- The Washington Times - Wednesday, March 20, 2002

I admit I am a little obsessive about the risk of nuclear blasts in America right at the moment. But as topics about which to obsess go, nuclear incineration of Americans is a pretty reasonable one. I continue to be amazed at the calmness, in fact indifference, with which most commentators as well as the public approach the fact that, since October, our government has designated avoidance of nuclear blasts in America as the single highest intelligence priority. Even catching al Qaeda terrorists only reaches that priority if they are suspected of being involved in nuclear activity.

I suppose it should be comforting to see such calmness in the face of such danger. But I am more inclined to impute the lack of mental activity on the topic to the phenomenon of cognitive dissonance, which is a psychological malady in which facts are mentally rejected when they are incongruous with established attitudes.

Most people cannot accept the possibility that we should fear a nuclear blast downtown this afternoon. Other than during the two weeks of the Cuban missile crisis in 1962, while Americans have had the possibility of nuclear war in the back of our minds, we have never had to contemplate its immediate application to our lives. Yet that is what our government has on its mind. Such sober and vastly experienced men as Vice President Dick Cheney and Defense Secretary Donald Rumsfeld are thinking about it every day. Why aren't you?

After all, it's not as if public attitudes don't matter. The president may have to ask Congress for permission to invade Iraq in furtherance of this objective. Should public support slip, he might not be given that permission.

Admittedly, as far as public facts are concerned, it is not certain that Iraq has or will soon have nuclear weapons. Neither is it certain that al Qaeda has such weapons. But our government doesn't have the luxury of acting on only certainty.

As former Secretary of State Henry Kissinger has written: "Statesmen always face the dilemma that, when their scope for action is greatest, they have a minimum of knowledge. By the time they have garnered sufficient knowledge, the scope for decisive action is likely to have vanished. In the 1930s, British leaders were too unsure about Hitler's objectives … to act on the basis of assessments which they could not prove. The tuition fee for learning about Hitler's true nature was tens of millions of graves stretching from one end of Europe to the other."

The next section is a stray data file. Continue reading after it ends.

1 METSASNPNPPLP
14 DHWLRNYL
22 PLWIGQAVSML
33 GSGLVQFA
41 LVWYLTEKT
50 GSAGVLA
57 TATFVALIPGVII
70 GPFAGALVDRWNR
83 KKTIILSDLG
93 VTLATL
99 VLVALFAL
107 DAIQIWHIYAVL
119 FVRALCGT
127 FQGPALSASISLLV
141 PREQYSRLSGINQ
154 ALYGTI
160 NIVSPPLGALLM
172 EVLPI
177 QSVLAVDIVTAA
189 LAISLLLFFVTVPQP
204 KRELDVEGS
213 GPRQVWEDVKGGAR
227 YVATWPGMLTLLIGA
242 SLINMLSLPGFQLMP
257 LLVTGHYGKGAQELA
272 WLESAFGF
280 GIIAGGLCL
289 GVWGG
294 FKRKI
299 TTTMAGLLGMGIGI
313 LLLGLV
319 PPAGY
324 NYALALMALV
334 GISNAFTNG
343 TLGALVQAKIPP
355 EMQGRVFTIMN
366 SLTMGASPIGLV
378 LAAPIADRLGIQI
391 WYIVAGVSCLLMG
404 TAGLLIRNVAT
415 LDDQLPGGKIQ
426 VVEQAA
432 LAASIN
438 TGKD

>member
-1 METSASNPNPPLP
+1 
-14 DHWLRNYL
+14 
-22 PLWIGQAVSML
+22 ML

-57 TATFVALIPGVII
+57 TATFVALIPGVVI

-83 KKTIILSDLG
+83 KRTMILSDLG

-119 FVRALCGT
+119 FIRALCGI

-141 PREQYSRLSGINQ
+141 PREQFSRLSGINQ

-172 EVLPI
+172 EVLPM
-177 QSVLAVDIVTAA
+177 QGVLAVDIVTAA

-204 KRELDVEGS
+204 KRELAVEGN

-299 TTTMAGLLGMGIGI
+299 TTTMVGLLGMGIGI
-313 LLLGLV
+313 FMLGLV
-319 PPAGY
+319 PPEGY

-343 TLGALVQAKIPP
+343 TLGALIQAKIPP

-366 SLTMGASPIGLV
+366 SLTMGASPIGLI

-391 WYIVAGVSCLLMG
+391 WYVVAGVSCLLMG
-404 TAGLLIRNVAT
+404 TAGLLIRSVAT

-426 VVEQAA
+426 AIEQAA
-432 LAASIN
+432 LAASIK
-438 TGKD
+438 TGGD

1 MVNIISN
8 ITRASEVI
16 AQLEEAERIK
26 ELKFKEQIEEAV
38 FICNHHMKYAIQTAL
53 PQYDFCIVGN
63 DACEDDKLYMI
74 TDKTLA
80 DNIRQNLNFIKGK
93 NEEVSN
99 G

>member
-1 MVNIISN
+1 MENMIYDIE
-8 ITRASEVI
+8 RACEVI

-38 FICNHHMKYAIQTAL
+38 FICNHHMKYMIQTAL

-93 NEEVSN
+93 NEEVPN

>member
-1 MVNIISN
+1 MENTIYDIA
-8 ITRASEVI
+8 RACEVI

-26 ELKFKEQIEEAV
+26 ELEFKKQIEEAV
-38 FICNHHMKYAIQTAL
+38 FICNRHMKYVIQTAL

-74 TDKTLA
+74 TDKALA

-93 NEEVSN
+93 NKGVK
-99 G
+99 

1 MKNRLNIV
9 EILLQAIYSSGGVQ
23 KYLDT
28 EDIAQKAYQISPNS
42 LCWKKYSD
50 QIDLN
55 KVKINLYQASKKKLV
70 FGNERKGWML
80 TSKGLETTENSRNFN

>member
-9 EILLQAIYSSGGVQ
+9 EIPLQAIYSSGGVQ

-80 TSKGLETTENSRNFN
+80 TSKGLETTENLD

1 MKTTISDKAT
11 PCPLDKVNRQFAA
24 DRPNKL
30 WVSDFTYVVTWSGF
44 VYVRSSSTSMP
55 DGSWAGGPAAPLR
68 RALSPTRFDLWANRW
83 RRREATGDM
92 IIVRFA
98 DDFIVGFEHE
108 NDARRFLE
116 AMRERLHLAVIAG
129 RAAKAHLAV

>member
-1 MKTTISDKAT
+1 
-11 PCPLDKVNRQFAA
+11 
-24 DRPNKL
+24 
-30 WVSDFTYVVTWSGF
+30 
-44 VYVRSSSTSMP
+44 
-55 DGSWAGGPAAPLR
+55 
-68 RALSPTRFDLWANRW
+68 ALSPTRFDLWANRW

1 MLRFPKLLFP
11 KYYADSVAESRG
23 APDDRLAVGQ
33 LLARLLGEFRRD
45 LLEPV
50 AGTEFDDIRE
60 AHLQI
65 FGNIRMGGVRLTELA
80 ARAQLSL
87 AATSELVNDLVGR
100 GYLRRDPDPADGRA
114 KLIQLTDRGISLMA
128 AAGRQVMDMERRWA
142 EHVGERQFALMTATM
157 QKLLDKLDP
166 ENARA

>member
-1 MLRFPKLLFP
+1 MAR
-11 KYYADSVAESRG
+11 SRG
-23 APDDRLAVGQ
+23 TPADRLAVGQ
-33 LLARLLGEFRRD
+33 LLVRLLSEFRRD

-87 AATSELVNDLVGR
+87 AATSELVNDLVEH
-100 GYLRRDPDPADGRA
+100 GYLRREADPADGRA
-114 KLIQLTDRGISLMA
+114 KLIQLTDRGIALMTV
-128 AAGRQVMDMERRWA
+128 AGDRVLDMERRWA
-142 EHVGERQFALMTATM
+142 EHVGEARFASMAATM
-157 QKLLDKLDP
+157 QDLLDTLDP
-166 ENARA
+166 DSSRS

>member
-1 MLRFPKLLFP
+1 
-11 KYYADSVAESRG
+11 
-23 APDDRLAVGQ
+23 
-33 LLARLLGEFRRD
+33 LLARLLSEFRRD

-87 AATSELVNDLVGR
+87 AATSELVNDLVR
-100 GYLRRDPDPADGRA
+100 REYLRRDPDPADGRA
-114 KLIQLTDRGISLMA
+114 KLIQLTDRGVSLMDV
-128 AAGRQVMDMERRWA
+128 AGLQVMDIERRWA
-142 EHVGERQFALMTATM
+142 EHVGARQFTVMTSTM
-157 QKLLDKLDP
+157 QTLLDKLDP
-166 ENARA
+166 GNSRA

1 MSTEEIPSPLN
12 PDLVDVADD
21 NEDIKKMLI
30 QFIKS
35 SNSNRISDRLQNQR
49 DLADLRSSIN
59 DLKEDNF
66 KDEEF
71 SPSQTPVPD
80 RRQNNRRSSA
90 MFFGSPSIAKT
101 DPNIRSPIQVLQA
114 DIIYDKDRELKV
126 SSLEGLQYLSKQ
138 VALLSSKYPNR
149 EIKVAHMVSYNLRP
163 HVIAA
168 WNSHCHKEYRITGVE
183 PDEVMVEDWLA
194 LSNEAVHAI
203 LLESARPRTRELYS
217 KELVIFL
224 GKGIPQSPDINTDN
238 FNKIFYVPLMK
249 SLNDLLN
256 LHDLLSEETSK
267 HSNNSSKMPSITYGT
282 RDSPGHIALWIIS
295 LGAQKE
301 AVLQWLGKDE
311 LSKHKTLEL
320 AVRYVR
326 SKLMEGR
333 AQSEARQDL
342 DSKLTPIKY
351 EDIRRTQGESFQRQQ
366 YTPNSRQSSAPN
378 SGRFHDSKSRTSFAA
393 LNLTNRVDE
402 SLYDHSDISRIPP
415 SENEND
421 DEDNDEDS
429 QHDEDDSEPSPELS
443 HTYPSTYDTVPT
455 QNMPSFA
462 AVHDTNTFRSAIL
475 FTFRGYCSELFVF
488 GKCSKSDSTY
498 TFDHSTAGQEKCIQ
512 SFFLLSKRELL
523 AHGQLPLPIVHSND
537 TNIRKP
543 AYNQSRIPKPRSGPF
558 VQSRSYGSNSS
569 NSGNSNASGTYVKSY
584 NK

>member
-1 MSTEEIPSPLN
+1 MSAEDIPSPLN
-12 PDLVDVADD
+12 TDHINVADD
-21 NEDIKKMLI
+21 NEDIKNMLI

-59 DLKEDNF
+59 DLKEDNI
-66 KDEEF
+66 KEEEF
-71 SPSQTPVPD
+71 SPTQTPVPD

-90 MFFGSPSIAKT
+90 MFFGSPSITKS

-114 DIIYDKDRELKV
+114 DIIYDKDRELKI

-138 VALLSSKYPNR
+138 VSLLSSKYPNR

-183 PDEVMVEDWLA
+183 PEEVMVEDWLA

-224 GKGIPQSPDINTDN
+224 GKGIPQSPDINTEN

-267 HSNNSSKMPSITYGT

President Bush is about in the same position as those British leaders in the 1930s. The semi-public case for Iraq's likely bomb relies substantially on the testimony of a few Iraqi defectors. Most prominent is Khidir Hamza, called "Saddam's bomb-maker." Those who find him credible believe he was the mastermind behind Saddam's nuclear project, whose insights justify the need for military action. But his detractors point out that he left Iraq in 1990 and that he claims first-hand knowledge of matters he probably got second-hand.

But then, his detractors such as former U.N. weapons inspector Scott Ritter, who used to be anti-Saddam and is now something of a Saddam apologist are accused of getting too cozy with Saddam.

Similar arguments of bias or second-hand knowledge are assigned to other intelligence sources such as Adnan Saeed al-Haideri (the Iraqi engineer who claims that Saddam is building secret chemical and biological weapons factories) and James Woolsey (the former Clinton CIA director, who advocates prompt action against Iraq).

Iraq is a hard country for our intelligence to penetrate. Although Iraq has been a top intelligence target for us since 1989, 10 years later (1999) the CIA privately admitted that, regarding Iraq's Presidential Affairs Department (one of its eight intelligence organizations), "We don't know exactly what it is, but it's Saddam's secret unit."

Unless Mr. Bush has conclusive secret information (and the reports out of European and Middle East embassies here in Washington are that their governments have not yet been presented with such conclusive evidence), he will have to make the Iraqi invasion decision only on the basis of suspicion.

Moreover, Iraq is only one of the geographic areas from which the terrorists may get or be hiding nukes or biological weapons. Al Qaeda has bases in up to 60 countries. All those places may have to be searched (perhaps without permission of the host governments). And it may be that we will be chasing a chimera. Perhaps there is no imminent nuclear or biological threat?

These are the terrible calculations that the president will have to make in the coming months: go to war and risk destabilizing much of the world (and possibly killing many young American soldiers) without knowing for certain whether it was all necessary; or, inaction resulting in the annihilation of a major American city, because he didn't have enough proof of danger until it was too late. Of course, one can always hope for the third possibility inaction followed by … nothing.


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